Solar farm insulator does not require toxic chemicals or processes. The constriction process comprises mechanical clearance of farm site, fence erection, land survey/ dressing of layout, digging of trenches for underground wiring/ cabling, driving of support posts into the ground, bolting of solar panels to steel and aluminum support structures, Inter-woven wiring, placement of inverters and transformers on pods, testing and finally commissioning of the Solar farm. PV panels consist of polymer, glass, aluminum, copper and semiconductor materials, silicon, thin films of cadmium which remain intact even when broken and do not create debris.

Various PV technologies use silicon-based panels, Cadmium telluride panels, and copper indium gallium selenide panels. None of these elements are very toxic and considering the small quantities of their uses, it can be confidently said that the health hazards to workmen and the general public in the area are insignificant.

Non-panel system components like racking, wiring, inverter, transformers (containing oil for cooling of coils) to boost the inverter output voltage to utility level-all do not pose any health concern to people. Lithium- ion batteries used now-a-days are also not very toxic.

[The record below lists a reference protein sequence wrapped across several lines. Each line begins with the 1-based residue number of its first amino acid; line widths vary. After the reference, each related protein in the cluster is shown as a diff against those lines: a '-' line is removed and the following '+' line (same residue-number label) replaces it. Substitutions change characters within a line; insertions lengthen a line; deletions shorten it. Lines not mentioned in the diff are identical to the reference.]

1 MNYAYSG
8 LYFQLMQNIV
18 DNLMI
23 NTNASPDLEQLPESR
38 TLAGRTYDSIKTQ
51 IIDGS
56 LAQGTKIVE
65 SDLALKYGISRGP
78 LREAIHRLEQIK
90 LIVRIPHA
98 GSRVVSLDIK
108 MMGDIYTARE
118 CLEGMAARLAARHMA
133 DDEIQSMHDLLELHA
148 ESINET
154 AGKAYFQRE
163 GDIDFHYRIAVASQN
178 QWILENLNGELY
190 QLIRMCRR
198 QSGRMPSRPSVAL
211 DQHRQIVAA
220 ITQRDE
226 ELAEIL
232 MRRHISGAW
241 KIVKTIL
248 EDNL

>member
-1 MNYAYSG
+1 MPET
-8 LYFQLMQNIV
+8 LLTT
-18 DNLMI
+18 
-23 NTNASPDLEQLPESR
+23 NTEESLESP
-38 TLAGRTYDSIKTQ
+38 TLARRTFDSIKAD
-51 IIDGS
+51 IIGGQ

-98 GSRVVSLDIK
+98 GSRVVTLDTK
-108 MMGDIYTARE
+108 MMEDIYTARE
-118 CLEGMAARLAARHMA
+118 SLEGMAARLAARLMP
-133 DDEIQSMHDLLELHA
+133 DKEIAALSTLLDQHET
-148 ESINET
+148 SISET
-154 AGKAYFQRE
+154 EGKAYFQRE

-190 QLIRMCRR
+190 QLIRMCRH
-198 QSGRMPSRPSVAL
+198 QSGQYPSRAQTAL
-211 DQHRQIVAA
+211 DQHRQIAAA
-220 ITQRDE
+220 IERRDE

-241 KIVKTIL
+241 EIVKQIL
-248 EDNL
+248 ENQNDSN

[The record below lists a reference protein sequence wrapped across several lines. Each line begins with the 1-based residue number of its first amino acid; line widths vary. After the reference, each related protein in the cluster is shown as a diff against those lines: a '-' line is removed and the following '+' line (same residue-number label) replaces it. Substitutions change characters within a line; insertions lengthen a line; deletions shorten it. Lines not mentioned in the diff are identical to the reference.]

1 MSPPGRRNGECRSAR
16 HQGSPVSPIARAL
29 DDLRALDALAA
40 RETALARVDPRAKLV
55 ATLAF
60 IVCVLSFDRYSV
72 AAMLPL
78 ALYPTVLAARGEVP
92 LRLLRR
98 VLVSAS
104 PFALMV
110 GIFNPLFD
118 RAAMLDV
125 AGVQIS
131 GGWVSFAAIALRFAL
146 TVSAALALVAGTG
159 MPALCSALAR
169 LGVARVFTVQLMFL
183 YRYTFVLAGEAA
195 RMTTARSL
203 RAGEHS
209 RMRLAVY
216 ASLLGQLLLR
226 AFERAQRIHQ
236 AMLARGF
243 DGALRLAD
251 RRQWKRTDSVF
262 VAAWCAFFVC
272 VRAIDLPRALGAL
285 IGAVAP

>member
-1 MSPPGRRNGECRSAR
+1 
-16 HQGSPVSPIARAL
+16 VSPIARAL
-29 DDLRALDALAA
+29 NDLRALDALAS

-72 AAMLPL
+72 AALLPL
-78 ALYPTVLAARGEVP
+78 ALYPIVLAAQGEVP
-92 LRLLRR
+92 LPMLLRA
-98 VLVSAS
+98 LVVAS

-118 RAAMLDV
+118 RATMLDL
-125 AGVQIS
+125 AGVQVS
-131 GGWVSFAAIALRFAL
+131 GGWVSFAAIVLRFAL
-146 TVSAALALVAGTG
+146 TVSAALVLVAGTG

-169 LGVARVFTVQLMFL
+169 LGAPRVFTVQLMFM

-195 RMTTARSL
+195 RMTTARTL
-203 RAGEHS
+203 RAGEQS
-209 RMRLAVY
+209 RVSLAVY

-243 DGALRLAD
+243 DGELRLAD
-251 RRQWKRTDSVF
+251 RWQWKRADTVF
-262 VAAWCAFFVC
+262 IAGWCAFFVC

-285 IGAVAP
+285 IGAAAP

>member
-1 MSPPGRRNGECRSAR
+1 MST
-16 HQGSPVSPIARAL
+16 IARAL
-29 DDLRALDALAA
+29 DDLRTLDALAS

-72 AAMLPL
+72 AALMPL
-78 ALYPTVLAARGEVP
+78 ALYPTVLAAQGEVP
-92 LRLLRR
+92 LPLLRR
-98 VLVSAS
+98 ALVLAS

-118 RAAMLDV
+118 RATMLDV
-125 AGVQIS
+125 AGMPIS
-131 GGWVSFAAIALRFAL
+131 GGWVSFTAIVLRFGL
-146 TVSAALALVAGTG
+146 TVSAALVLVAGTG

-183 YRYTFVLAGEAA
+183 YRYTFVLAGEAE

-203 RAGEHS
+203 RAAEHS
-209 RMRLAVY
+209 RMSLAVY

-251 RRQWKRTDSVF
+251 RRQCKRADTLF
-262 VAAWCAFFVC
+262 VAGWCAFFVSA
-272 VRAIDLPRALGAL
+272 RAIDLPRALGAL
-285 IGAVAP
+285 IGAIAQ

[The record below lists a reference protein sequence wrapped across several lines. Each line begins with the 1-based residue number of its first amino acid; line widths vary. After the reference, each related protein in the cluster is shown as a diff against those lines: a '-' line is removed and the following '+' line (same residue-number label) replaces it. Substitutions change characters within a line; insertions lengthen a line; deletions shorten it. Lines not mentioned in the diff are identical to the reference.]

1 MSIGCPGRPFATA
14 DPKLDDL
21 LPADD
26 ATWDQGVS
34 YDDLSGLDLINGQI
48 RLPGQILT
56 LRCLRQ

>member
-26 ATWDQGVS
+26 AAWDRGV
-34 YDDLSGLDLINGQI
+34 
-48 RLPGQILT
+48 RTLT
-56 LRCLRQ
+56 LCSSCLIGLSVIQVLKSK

During operations and maintenance, panel washing, and vegetation control measures are practiced which too do not pose any significant health hazards.

General Job site Safety during construction, operation, maintenance, and demolition phases

During all the stages of Solar Job site Safety, unique work situations appearing during placement, plumbing, electrical connections, final testing, regular maintenance, and operations of the unit/ installation, several common conditions and quite a few unique situations appear. Work in charge and Safety professionals need to develop  safe work practices to tide over the job- hazards, train the working team for following the requisite safety measures, strictly supervise to follow the safe practices during work execution to finally accomplish the Job task with total Safety.

Solar plant